Adam set the pace, and seemingly all his children have followed his footsteps, in trying to place the blame of sin upon another person: "The woman whom thou gavest to be with me, she gave me of the tree, and I did eat." God turned to the woman, and immediately she accused the serpent of beguiling her and causing her to eat. God directed His attention to the serpent and meted out judgement and a curse to that subtle creature for allowing the devil to use him as a cloak.
Adam and Eve may have thought for a few moments that their excuses were valid and sufficient, for the Lord turned from the one to the other and then to the serpent. In like manner, today, because in great mercy God does not bring immediate judgement, many people are fooled in the thought that they are getting away with their sins in the sight of God. "Because sentence against an evil work is not executed speedily, therefore the heart of the sons of men is fully set in them to do evil" [ECC:8:11]).
"Be sure your sin will find you out" [NUM:32:23]). Judgement upon Adam and Eve may have been delayed a few moments, but it was certain to fall upon them. God has made ample provision for the salvation of man's immortal soul today; therefore no excuse for sin is valid in the sight of God. Men may try to hide behind a refuge of lies, but God will sweep the refuge away [ISA:28:15], [ISA:28:17]). Many will come to God's judgement with their sins following after them, and they will stand before God speechless and without excuse.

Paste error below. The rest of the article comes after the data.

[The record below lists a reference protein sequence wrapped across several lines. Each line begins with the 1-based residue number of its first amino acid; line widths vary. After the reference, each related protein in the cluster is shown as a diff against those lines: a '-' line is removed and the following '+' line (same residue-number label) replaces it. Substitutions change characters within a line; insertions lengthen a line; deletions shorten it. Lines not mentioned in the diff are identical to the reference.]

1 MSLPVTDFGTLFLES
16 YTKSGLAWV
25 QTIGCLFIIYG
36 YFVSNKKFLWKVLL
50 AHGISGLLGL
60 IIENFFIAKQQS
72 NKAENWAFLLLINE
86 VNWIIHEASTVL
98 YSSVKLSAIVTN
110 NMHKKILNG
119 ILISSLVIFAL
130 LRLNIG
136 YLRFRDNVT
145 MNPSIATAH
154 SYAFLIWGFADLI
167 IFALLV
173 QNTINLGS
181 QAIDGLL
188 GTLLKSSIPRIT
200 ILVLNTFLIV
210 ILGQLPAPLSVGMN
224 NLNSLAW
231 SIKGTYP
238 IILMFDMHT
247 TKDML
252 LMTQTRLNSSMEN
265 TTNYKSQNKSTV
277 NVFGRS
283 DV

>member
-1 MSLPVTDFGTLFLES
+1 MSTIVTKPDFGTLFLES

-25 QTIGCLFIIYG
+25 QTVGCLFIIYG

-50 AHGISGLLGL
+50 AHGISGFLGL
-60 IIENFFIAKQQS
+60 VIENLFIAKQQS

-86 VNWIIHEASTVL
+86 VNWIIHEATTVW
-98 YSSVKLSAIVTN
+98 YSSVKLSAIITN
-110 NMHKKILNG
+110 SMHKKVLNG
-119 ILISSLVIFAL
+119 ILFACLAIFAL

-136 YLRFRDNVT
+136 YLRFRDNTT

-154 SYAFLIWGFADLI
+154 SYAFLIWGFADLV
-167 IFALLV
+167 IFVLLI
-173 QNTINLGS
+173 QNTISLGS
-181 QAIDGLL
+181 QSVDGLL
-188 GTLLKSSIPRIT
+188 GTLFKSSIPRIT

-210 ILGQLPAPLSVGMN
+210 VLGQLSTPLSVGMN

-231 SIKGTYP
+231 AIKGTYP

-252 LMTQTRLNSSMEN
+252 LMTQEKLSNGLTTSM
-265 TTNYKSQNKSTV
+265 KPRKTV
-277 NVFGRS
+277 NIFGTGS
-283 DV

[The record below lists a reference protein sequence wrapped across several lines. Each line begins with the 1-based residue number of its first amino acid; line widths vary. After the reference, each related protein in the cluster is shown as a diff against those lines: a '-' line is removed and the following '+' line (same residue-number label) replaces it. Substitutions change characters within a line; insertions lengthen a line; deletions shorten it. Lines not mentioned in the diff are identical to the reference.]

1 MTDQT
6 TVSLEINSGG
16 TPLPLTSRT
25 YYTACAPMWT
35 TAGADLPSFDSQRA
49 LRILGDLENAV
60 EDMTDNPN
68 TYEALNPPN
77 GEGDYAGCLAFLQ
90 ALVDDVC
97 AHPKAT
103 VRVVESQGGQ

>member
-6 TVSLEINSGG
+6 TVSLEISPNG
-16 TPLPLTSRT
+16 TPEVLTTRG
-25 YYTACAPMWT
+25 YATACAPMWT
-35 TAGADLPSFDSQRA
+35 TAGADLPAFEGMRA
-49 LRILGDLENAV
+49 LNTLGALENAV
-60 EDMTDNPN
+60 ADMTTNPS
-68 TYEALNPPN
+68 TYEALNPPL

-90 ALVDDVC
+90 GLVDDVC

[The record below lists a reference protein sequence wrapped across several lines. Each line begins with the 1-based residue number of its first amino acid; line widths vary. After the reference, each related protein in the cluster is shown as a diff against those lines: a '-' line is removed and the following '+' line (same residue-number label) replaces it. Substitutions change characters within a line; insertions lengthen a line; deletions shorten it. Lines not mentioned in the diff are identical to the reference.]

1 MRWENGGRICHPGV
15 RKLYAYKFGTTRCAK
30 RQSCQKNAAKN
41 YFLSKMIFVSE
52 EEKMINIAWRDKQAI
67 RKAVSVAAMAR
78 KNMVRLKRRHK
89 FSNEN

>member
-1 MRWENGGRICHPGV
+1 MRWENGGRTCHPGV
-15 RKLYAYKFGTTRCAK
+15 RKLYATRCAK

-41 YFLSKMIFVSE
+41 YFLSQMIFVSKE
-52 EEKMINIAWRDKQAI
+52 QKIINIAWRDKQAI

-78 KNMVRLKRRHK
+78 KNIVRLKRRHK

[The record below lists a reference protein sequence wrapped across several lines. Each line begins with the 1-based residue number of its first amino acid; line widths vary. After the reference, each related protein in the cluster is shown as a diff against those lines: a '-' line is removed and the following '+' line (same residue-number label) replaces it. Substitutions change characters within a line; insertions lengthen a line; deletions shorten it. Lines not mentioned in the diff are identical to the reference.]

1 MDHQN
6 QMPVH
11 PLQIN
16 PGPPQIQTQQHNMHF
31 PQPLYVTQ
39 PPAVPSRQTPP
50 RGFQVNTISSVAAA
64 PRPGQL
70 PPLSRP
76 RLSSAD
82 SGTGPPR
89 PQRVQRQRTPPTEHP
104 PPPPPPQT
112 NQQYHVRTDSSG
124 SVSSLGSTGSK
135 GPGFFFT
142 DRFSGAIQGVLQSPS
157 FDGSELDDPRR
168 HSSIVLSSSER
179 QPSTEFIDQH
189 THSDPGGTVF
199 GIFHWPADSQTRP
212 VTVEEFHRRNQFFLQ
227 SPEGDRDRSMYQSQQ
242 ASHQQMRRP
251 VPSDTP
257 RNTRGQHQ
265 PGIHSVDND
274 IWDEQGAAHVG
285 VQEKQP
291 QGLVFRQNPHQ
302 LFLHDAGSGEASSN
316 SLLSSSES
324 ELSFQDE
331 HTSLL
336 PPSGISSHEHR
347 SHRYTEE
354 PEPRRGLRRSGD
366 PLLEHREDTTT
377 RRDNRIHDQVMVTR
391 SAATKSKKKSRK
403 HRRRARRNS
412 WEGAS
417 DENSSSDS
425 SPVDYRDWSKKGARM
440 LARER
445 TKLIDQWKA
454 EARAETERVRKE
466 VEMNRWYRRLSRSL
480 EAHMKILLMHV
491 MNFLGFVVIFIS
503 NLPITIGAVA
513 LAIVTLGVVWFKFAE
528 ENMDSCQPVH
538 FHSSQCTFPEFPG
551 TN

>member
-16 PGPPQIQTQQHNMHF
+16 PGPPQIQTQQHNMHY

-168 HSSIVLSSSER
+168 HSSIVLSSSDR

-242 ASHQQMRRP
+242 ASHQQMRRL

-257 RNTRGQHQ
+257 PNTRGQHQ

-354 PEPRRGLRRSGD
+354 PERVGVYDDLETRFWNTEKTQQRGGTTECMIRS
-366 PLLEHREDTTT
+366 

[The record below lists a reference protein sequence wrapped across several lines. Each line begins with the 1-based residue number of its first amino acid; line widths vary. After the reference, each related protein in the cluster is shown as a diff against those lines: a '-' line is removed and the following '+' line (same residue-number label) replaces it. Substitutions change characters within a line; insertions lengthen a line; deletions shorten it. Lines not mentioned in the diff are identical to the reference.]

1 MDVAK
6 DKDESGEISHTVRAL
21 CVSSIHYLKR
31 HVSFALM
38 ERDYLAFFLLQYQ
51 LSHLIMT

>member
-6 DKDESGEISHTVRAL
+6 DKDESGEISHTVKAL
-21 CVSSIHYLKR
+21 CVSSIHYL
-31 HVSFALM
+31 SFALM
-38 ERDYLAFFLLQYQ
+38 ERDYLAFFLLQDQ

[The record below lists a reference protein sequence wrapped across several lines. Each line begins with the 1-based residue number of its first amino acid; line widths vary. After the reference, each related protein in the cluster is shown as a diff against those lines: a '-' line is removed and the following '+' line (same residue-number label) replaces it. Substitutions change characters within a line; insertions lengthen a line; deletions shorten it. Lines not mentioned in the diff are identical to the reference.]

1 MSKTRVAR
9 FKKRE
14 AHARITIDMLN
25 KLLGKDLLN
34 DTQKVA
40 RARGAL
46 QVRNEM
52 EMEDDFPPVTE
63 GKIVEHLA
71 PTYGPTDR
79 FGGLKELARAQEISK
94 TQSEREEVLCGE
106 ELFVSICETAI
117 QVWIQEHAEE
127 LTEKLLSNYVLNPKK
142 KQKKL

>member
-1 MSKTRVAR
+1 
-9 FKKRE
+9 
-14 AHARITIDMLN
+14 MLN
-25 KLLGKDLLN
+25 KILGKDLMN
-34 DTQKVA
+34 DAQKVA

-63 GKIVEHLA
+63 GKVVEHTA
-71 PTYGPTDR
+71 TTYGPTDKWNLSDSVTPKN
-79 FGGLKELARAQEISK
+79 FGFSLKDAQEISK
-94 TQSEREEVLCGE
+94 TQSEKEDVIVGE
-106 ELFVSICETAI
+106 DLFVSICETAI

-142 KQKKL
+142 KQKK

Adam and Eve would have given the world, no doubt, if they could have undone in that instant the sin that they had committed; but the die was cast. Through sin their downfall was complete. Adam lost the righteousness and true holiness in which he was created. He lost his purity of heart and mind. He lost his fellowship and sweet communion with God. He lost his high estate as prince over God's creation and was ejected from the Garden of Eden. He lost his righteous Lord and Master; and came under the dominion of a cruel taskmaster, with an inevitable death facing him, as Cod had pronounced [GEN:5:5]). Toil and sorrow attended him and Eve the remaining days that they lived. The effects of Adam's sin were not limited to him and to Eve, nor to their immediate children. Through Adam, sin passed to all humanity [ROM:5:19]). Adam not only lost the blessings which God bestowed upon him, but a sinful nature was conceived in his heart, which was passed on to his posterity as an inheritance [PS:51:5]). That was not all. God pronounced a curse upon the fields, upon the grass, upon the trees, and upon the beasts. A semblance of beauty still continues in this earth, but God's curse is upon it. War and famine and plagues are the result of sin. Sickness, sorrow, disease, and death are in the world because of sin.